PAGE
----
Advisors no longer see robo advisors as a threat and the growing consensus is that the hybrid model, where human advisors let automation handle small accounts and routine back office tasks so they can focus on client engagement, will “win” over the direct-to-consumer products.
Ignoring for now that B2C robos target a fundamentally different market of consumers than traditional wealth managers, the assumption is that a purely technological offering could never have the empathy, the personal connection or the knowledge of a human to form a really meaningful relationship. Advisors point toward companies like Betterment white labeling their product and establishing teams of human advisors as evidence that algorithms just aren't up to the task.
But at a fintech event hosted by SIFMA this week in New York City, Betterment General Counsel Benjamin Alden challenged some of these assumptions.
“I do think there’s a general consensus that in our lifetime, there will be self-driving cars. What’s crazy to me is we can’t see a future that will [have] self-driving plans,” Alden said during a panel discussion about robo advisors on Tuesday. “If we can do it for cars, how can we not do that for our financial life, which is infinitely easier.”
For starters, advisors like to say that a robo, which relies on a risk tolerance questionnaire to determine an investment strategy, could never understand the unique needs of a client. But most advisors rely on a risk questionnaire as well, Alden said, and a lot of them aren't very good. Betterment also has direct access to a client’s outside accounts and can use its algorithms to track things like debt, spending habits or major life events better than a human can.
Besides, its not like many advisors sill sit down with a pen and paper to create a model portfolio, manually execute trades, rebalance with a calculator, then draft quarterly reports.
“Advisors are using technology themselves. What we’re doing as robo advisors is just making that technology available directly to consumers without the intermediary,” Alden said. He added that in 10 years, people will look at the term “robo advisor” the same way people today think about the terms “PDA” or “smartphone” to describe what are now just everyday phones.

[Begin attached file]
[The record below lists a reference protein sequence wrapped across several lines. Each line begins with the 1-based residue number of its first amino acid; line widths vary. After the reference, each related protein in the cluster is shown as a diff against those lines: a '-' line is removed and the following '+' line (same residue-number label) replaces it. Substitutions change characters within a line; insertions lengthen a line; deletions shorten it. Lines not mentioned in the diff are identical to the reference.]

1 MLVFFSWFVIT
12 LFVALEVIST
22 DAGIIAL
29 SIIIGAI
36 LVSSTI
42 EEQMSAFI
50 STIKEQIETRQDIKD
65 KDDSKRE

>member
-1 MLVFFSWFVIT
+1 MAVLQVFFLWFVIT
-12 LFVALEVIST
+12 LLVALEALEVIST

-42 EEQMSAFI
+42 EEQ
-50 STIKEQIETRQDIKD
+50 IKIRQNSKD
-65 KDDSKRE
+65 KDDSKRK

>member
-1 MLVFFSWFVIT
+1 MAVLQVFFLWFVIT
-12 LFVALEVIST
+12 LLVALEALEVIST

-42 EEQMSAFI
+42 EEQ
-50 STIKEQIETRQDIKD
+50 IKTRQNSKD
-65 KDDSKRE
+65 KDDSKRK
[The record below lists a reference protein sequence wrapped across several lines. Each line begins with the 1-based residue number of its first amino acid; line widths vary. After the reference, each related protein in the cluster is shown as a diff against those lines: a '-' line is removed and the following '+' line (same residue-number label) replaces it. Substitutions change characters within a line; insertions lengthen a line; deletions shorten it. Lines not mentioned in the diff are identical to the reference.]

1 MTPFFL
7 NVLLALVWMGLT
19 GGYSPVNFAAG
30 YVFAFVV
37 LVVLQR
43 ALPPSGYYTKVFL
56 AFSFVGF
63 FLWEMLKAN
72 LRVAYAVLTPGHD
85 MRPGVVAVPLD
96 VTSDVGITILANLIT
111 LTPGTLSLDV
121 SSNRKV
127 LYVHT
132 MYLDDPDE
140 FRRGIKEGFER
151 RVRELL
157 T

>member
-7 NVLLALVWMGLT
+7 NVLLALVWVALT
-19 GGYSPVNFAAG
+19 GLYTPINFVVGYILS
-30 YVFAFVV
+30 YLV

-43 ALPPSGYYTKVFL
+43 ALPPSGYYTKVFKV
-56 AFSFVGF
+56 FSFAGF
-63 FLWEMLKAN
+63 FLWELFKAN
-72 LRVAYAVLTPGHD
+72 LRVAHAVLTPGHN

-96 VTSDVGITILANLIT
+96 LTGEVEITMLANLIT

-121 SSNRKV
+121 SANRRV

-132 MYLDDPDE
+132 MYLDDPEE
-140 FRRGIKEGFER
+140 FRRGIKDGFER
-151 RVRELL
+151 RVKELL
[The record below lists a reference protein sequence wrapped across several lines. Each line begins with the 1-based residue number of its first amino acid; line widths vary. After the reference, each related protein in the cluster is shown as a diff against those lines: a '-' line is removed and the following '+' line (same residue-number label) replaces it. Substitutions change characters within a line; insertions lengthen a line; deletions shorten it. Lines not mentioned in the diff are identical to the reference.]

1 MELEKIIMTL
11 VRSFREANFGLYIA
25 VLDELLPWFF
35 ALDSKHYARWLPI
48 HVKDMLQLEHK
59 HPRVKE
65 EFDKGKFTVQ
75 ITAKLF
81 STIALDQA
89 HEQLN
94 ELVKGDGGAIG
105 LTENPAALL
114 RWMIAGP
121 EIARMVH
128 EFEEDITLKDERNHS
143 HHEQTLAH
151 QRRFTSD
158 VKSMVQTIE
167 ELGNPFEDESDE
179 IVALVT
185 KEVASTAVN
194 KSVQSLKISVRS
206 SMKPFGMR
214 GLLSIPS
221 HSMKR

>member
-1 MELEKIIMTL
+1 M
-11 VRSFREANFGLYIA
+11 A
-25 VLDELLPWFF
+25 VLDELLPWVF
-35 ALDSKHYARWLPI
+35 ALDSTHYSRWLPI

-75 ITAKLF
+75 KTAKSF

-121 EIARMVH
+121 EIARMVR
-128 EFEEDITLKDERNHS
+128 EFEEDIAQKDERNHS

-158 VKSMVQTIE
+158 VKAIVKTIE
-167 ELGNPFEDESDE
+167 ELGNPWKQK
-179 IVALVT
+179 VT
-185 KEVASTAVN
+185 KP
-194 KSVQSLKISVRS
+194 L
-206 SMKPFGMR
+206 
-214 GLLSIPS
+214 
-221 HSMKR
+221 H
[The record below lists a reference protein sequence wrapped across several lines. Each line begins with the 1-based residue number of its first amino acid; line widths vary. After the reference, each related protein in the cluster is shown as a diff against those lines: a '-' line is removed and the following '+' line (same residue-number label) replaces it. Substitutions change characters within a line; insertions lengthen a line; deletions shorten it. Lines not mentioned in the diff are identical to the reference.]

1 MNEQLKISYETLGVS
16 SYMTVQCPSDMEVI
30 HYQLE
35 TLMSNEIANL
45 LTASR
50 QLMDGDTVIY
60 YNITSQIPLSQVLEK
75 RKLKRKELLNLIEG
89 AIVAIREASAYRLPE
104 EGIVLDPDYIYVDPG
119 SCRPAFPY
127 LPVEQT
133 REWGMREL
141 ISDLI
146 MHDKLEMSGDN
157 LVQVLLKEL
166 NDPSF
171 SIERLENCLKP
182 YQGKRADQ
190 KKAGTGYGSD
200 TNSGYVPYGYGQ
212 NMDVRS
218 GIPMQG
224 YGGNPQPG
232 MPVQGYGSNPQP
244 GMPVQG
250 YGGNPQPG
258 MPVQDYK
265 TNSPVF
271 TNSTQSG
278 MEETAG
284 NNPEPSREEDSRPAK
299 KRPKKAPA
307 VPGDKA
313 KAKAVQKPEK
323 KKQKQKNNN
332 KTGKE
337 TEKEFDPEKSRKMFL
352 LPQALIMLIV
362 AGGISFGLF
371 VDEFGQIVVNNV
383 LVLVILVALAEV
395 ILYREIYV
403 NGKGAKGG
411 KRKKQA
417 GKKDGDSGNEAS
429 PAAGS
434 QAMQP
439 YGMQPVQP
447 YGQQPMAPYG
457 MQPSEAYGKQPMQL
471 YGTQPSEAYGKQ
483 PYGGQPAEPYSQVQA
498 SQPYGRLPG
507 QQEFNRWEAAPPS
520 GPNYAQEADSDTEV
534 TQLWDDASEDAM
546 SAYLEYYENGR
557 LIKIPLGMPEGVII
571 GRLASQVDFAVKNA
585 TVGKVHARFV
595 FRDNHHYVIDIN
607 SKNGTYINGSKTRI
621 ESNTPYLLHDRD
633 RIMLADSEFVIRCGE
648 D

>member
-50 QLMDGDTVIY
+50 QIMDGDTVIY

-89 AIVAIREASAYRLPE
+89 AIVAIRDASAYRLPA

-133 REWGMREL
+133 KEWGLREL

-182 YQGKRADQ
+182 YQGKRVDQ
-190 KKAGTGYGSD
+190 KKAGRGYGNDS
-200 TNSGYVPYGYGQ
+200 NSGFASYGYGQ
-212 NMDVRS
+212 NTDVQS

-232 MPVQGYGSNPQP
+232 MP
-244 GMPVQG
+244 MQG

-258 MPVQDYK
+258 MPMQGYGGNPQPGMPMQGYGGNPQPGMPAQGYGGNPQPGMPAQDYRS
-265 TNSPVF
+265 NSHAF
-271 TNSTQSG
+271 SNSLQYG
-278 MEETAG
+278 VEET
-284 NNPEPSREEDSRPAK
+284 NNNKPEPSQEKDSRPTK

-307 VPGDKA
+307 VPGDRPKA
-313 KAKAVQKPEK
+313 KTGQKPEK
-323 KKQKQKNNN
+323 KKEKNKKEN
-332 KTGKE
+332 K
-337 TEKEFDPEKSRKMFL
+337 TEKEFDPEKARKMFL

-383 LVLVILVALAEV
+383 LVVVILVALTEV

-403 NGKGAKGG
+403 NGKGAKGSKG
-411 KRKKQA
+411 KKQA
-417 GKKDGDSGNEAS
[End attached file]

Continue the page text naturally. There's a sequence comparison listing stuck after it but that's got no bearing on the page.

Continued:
He acknowledged that right now, digital advisors are still limited to relatively basic financial services like retirement planning and passive investing. But advancements in machine learning and artificial intelligence really just mean it’s a matter of time before the more advanced jobs of a financial advisor can be automated as well.
Traci Mabrey, the vice president of Broadridge Financial Solutions, added that another major shift driving this change is in consumer behavior. As early adopters of robo advice start needing more advance planning and help with complex financial decisions, they are going to demand digital access to it. Advisors who offer a robo solution now will have an easier time retaining these clients.
The panel, which also included Victor Gaxiola, Hearsay Systems head of costumer advocacy, and Matthew Ciesinski, Vanguard’s head of Personal Advisor Services, agreed that while this technology is certainly transformative, it isn’t a death knell for advisors. Or to use Gaxiola’s term, a “robopacalypse.”
Mabrey noted that while technology will continue to get more advanced, so will the complexities of investing. Gaxiola pointed out thanks to the internet, there’s no reason an investor can’t make his or her own portfolio decisions, yet people still come to financial advisors. He and Ciesinski both drew comparisons TurboTax, ATMs and travel websites like Kayak of evidence where technology can fundamentally change an industry but not kill it.
“[Wealth management] is a high touch, very sensitive personal relationship that will require that human interaction,” for at least another 30 years, Gaxiola said.